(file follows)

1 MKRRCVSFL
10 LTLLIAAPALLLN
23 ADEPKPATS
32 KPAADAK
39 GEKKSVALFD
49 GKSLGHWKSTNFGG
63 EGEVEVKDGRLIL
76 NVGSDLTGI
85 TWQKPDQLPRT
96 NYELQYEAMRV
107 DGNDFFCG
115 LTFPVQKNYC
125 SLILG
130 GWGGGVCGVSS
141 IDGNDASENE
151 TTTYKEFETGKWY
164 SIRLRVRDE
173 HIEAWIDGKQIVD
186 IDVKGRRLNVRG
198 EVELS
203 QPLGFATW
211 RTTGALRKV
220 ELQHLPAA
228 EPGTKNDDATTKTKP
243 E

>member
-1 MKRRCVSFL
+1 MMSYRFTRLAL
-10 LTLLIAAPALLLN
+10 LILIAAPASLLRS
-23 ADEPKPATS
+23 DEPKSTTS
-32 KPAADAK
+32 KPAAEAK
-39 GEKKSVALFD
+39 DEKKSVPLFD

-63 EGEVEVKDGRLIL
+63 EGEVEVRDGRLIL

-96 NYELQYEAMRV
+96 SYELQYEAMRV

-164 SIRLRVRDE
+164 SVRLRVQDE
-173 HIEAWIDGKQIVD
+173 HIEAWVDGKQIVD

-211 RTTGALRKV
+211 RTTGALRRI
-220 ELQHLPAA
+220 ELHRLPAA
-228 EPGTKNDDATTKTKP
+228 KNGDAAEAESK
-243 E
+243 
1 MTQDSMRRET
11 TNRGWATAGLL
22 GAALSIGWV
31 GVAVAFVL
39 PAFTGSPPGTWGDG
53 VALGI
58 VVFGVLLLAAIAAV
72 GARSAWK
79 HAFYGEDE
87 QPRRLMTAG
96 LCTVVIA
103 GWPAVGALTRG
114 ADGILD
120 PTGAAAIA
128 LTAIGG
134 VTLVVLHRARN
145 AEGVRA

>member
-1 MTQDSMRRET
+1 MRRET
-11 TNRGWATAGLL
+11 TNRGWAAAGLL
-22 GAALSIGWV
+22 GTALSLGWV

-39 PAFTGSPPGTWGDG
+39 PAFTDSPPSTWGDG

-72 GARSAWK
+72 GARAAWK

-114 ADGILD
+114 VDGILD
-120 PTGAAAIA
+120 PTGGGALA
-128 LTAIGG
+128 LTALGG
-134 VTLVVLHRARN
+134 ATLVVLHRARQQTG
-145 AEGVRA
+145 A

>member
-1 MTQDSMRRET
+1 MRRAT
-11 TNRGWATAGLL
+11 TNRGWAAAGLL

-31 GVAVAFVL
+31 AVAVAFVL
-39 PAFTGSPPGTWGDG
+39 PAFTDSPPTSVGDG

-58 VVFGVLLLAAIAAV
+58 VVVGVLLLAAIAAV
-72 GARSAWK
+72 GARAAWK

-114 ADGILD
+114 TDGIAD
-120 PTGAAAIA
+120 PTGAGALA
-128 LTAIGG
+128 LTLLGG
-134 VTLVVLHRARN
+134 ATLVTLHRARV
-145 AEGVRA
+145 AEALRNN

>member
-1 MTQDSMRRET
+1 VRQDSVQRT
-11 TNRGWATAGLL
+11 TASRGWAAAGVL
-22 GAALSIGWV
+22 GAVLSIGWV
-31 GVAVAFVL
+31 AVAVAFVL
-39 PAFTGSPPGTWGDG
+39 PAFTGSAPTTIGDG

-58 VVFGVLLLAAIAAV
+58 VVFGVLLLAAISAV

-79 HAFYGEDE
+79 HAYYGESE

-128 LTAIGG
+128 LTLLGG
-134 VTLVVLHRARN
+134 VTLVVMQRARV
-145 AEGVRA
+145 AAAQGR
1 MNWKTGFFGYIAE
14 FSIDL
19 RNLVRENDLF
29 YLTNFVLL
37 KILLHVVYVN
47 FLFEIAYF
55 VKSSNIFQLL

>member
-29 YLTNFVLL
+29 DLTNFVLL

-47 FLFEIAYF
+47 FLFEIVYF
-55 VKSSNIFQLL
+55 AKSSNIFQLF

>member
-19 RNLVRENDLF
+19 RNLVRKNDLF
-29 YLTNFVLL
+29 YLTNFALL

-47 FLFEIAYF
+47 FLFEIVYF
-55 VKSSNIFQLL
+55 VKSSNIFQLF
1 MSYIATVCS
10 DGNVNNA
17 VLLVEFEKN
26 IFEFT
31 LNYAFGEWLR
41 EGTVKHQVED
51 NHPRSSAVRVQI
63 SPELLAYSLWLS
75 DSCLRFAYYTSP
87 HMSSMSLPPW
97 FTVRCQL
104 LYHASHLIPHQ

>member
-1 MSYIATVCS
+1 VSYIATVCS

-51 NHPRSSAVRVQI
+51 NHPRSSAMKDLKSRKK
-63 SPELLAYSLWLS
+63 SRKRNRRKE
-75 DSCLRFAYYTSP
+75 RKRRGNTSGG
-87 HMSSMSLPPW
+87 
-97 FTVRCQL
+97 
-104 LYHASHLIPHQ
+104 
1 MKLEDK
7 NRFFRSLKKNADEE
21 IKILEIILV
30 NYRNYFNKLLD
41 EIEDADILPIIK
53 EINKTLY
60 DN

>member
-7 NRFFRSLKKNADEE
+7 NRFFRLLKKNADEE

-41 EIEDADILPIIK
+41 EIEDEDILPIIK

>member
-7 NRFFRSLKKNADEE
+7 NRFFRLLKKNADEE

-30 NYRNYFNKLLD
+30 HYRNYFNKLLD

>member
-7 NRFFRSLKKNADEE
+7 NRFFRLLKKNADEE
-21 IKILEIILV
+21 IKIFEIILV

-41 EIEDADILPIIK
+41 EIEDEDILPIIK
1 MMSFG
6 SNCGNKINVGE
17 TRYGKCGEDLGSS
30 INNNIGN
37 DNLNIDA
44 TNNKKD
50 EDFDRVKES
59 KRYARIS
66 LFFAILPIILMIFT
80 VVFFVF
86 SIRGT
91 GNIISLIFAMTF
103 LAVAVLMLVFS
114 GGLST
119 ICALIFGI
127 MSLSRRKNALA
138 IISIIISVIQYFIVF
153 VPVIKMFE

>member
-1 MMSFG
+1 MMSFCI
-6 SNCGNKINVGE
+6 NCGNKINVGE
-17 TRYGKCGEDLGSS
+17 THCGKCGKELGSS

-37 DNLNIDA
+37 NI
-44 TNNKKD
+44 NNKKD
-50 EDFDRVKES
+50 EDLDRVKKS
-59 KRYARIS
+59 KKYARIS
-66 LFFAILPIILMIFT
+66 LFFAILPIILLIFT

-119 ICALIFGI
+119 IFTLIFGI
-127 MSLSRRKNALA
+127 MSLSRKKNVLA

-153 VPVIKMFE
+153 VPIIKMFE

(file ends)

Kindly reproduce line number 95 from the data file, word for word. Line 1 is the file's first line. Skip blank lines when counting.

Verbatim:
+11 TNRGWAAAGLL